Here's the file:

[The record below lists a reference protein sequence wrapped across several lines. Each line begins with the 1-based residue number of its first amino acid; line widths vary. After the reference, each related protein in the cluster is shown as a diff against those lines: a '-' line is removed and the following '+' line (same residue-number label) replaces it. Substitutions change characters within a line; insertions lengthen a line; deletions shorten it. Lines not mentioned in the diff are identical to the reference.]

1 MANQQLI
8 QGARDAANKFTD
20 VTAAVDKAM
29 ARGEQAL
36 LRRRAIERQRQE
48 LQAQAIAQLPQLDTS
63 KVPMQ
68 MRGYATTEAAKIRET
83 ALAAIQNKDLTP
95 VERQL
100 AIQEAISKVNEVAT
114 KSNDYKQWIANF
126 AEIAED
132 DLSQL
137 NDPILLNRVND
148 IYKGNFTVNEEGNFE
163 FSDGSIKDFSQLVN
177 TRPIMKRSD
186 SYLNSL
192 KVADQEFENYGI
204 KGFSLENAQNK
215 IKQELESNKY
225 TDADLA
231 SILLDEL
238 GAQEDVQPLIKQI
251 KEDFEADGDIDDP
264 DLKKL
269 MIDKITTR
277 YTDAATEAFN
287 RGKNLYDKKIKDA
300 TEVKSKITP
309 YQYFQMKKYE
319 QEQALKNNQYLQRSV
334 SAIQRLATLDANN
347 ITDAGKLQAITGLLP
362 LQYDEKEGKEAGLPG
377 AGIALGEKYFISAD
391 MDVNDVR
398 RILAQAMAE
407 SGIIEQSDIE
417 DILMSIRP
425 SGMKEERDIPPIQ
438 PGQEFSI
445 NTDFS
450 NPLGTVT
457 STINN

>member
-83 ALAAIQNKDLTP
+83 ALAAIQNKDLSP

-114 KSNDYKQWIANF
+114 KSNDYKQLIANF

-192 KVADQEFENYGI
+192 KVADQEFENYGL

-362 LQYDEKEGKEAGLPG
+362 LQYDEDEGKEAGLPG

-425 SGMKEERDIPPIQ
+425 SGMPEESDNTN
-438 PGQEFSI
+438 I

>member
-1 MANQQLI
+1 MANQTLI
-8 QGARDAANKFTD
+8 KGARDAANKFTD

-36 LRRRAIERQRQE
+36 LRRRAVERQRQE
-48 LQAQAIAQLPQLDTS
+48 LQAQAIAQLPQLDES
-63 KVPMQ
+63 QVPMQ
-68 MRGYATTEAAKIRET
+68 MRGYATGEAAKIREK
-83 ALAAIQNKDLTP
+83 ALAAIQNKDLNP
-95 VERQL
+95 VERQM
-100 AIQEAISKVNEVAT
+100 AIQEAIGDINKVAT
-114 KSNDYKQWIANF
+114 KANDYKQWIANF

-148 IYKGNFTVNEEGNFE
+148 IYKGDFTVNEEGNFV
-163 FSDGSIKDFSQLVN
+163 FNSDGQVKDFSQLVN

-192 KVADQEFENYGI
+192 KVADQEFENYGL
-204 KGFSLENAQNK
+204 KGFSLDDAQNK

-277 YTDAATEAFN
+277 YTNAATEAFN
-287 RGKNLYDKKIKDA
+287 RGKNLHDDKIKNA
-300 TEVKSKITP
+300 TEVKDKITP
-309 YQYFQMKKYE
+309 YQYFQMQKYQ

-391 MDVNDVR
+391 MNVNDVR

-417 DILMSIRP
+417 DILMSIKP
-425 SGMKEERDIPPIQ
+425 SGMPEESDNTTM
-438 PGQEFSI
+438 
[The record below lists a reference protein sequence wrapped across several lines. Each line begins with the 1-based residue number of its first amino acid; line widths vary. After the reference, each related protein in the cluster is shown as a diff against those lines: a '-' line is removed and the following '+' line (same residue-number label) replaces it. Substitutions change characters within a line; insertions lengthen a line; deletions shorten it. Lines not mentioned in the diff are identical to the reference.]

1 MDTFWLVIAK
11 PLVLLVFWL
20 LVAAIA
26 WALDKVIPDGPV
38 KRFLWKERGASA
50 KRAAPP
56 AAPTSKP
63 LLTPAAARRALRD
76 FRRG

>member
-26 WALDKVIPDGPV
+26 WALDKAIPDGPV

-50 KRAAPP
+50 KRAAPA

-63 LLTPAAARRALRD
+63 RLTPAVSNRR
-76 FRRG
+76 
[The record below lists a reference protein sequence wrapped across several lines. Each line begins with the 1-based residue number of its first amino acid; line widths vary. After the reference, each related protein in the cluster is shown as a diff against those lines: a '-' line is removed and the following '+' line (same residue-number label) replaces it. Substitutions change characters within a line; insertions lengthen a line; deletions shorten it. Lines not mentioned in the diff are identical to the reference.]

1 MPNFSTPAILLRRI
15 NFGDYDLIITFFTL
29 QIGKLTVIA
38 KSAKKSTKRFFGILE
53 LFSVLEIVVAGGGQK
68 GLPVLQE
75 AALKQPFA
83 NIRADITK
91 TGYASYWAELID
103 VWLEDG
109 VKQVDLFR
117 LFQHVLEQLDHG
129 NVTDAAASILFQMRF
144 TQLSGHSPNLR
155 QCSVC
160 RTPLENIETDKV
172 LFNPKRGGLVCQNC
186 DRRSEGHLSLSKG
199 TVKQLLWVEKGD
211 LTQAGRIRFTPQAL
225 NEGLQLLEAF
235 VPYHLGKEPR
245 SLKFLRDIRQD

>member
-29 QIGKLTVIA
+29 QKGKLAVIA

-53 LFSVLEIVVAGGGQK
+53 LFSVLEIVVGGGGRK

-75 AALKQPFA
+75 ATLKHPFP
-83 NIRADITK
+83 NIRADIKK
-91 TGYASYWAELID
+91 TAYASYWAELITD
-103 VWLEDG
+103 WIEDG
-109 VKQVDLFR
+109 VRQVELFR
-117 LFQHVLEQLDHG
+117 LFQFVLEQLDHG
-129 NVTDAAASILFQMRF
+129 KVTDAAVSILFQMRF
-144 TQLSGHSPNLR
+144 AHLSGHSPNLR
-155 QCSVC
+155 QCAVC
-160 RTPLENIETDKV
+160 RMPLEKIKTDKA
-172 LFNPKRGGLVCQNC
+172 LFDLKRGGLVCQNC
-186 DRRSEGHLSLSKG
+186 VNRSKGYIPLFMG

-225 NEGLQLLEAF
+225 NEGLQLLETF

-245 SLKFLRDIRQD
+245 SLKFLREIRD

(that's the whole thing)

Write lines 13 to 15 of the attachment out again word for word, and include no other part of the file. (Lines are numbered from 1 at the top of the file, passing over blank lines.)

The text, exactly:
114 KSNDYKQWIANF
126 AEIAED
132 DLSQL